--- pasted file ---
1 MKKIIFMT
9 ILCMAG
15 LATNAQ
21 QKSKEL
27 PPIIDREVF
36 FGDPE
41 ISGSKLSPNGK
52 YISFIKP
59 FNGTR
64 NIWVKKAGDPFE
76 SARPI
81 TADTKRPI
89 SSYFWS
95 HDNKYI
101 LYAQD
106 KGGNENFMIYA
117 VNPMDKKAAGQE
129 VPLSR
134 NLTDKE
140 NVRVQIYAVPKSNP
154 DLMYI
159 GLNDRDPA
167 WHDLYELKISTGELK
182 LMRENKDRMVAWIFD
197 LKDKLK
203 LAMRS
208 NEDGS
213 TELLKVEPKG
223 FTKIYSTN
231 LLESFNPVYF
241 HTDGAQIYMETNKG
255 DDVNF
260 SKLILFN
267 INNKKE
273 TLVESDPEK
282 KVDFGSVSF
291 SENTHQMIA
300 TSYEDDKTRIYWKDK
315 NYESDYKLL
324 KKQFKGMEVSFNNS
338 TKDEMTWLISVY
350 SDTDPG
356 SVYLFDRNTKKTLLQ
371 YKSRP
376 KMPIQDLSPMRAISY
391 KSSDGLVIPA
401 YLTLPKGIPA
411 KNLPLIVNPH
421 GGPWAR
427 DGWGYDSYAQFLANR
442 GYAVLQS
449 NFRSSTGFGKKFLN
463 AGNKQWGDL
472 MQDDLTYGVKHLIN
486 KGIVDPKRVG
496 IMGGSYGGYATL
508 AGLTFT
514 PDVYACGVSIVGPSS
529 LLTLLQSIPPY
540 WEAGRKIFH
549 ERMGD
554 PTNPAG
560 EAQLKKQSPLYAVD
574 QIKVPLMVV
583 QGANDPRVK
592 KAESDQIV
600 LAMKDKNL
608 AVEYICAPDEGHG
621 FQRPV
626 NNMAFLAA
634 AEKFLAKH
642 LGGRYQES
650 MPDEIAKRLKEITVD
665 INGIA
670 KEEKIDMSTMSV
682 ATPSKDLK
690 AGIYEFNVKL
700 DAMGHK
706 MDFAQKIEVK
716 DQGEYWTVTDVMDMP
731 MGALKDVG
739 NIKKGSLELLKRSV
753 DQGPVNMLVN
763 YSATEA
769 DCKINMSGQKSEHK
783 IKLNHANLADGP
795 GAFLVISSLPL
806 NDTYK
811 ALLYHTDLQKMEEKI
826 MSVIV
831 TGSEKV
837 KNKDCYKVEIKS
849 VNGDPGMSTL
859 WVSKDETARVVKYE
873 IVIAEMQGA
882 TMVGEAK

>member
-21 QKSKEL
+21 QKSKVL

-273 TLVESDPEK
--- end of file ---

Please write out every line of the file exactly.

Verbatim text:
1 MKKIIFMT
9 ILCMAG
15 LATNAQ
21 QKSKEL
27 PPIIDREVF
36 FGDPE
41 ISGSKLSPNGK
52 YISFIKP
59 FNGTR
64 NIWVKKAGDPFE
76 SARPI
81 TADTKRPI
89 SSYFWS
95 HDNKYI
101 LYAQD
106 KGGNENFMIYA
117 VNPMDKKAAGQE
129 VPLSR
134 NLTDKE
140 NVRVQIYAVPKSNP
154 DLMYI
159 GLNDRDPA
167 WHDLYELKISTGELK
182 LMRENKDRMVAWIFD
197 LKDKLK
203 LAMRS
208 NEDGS
213 TELLKVEPKG
223 FTKIYSTN
231 LLESFNPVYF
241 HTDGAQIYMETNKG
255 DDVNF
260 SKLILFN
267 INNKKE
273 TLVESDPEK
282 KVDFGSVSF
291 SENTHQMIA
300 TSYEDDKTRIYWKDK
315 NYESDYKLL
324 KKQFKGMEVSFNNS
338 TKDEMTWLISVY
350 SDTDPG
356 SVYLFDRNTKKTLLQ
371 YKSRP
376 KMPIQDLSPMRAISY
391 KSSDGLVIPA
401 YLTLPKGIPA
411 KNLPLIVNPH
421 GGPWAR
427 DGWGYDSYAQFLANR
442 GYAVLQS
449 NFRSSTGFGKKFLN
463 AGNKQWGDL
472 MQDDLTYGVKHLIN
486 KGIVDPKRVG
496 IMGGSYGGYATL
508 AGLTFT
514 PDVYACGVSIVGPSS
529 LLTLLQSIPPY
540 WEAGRKIFH
549 ERMGD
554 PTNPAG
560 EAQLKKQSPLYAVD
574 QIKVPLMVV
583 QGANDPRVK
592 KAESDQIV
600 LAMKDKNL
608 AVEYICAPDEGHG
621 FQRPV
626 NNMAFLAA
634 AEKFLAKH
642 LGGRYQES
650 MPDEIAKRLKEITVD
665 INGIA
670 KEEKIDMSTMSV
682 ATPSKDLK
690 AGIYEFNVKL
700 DAMGHK
706 MDFAQKIEVK
716 DQGEYWTVTDVMDMP
731 MGALKDVG
739 NIKKGSLELLKRSV
753 DQGPVNMLVN
763 YSATEA
769 DCKINMSGQKSEHK
783 IKLNHANLADGP
795 GAFLVISSLPL
806 NDTYK
811 ALLYHTDLQKMEEKI
826 MSVIV
831 TGSEKV
837 KNKDCYKVEIKS
849 VNGDPGMSTL
859 WVSKDETARVVKYE
873 IVIAEMQGA
882 TMVGEAK

>member
-21 QKSKEL
+21 QKSKVL

-273 TLVESDPEK